Henry Capell, 1st Baron Capell of Tewkesbury

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Henry Capell, 1st Baron Capell of Tewkesbury KB, PC (1638 – 30 May 1696) was an English politician who sat in the House of Commons between 1660 and 1692. He was then created Baron Capell.

1659 portrait by Peter Lely of Henry Capel

Early lifeEdit

Henry Capell was born in Hadham Parva, Hertfordshire. He was the son of Arthur Capell, 1st Baron Capell of Hadham and Elizabeth Morrison. He was baptised on 6 March 1638. His father was raised to the peerage in 1641 and he died fighting for the King in the civil wars in 1649 as one of the commanders of the Colchester garrison.[1] Henry's eldest brother was Arthur Capell, 1st Earl of Essex.


Capel founded the Royal Botanic Gardens at Kew. Later Capel was elected Member of Parliament for Tewkesbury in the Convention Parliament. He was invested as a Knight of the Order of the Bath, on 23 April 1661. In 1661, he was re-elected MP for Tewkesbury in the Cavalier Parliament. He was a member of the Irish Privy Council, from April 1673 to March 1684/85. Capell was re-elected MP for Tewkesbury in the two elections of 1679, and was a member of the English Privy Council, from 22 April 1679 to 31 January 1680, and was First Lord of the Admiralty, between 1679 and 1680.[1]

In 1689, Capell was elected MP for Cockermouth[1] and was Lord of the Treasury, between 1689 and 1690. He was invested again as Privy Councillor, on 14 February 1689. He was elected MP for Tewkesbury in 1690, and sat until 11 April 1692, when he was ennobled as Baron Capell of Tewkesbury, in the County of Gloucester.[1] One year later, he became Lord Justice of Ireland and in turn a Privy Councillor of Ireland, in June 1693. In 1695 and 1696, Capell was Lord Deputy of Ireland. His term as Lord Deputy wasn't considered successful because of him being a firm Whig and presiding over an administration which was deeply divided between Whigs and Tories, and he did nothing to help this situation change.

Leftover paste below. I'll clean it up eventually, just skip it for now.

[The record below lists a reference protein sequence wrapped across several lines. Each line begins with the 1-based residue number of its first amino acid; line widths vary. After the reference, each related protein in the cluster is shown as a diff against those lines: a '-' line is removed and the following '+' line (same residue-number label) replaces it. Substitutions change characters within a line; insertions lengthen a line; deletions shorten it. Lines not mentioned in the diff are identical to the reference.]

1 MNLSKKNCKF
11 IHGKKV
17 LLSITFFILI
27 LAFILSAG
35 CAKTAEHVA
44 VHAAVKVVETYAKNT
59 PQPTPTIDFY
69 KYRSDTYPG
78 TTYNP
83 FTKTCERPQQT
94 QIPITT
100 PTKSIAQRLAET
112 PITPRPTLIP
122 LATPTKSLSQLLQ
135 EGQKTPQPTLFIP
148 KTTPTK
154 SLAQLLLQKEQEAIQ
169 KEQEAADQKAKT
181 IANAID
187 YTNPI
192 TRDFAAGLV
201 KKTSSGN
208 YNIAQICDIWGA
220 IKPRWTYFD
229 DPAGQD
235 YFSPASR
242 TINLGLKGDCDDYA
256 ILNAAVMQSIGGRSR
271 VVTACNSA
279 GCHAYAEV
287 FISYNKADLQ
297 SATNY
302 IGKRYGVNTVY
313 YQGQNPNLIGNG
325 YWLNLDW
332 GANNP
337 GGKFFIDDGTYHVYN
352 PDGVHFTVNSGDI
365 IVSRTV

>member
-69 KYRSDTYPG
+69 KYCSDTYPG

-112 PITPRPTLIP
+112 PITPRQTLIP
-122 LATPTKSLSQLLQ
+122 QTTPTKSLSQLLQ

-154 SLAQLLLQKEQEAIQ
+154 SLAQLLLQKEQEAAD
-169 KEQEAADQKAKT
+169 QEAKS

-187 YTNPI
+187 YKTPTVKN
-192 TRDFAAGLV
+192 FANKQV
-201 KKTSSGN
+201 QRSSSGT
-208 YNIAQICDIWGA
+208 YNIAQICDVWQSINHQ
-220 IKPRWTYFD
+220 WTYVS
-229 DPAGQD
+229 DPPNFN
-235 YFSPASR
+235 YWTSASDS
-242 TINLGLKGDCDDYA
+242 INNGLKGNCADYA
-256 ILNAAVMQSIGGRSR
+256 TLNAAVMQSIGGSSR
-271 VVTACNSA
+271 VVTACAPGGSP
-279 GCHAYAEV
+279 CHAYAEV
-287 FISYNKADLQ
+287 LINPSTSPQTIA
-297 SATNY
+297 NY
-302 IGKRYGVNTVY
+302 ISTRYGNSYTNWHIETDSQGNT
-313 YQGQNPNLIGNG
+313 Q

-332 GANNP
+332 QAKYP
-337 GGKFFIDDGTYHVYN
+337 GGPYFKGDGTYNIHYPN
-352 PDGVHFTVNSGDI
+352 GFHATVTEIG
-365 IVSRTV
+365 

Capell died aged 58 in Chapelizod, County Dublin, and was buried on 8 September 1696 in Little Hadham, Hertfordshire. The barony died with him.

Private lifeEdit

On 16 February 1659, Capell married Dorothy Bennet, daughter of Richard Bennet. The marriage was childless, but did bring part of what later became Kew Palace into the Capell family, leading to its becoming known as Capel House.

Dorothy died in 1721, and through her will endowed a number of charities.


Parliament of England
Preceded by
Not represented in Restored Rump
Member of Parliament for Tewkesbury
With: Richard Dowdeswell (1) 1660–1673
Sir Francis Russell, Bt 1673–1685
Succeeded by
Preceded by Member of Parliament for Cockermouth
With: Henry Fletcher
Succeeded by
Preceded by Member of Parliament for Tewkesbury
With: Richard Dowdeswell (2)
Succeeded by
Political offices
Preceded by
Prince Rupert of the Rhine
(Lord High Admiral)
First Lord of the Admiralty
Succeeded by
Preceded by
Lords Justices
Lord Deputy of Ireland
Succeeded by
Lords Justices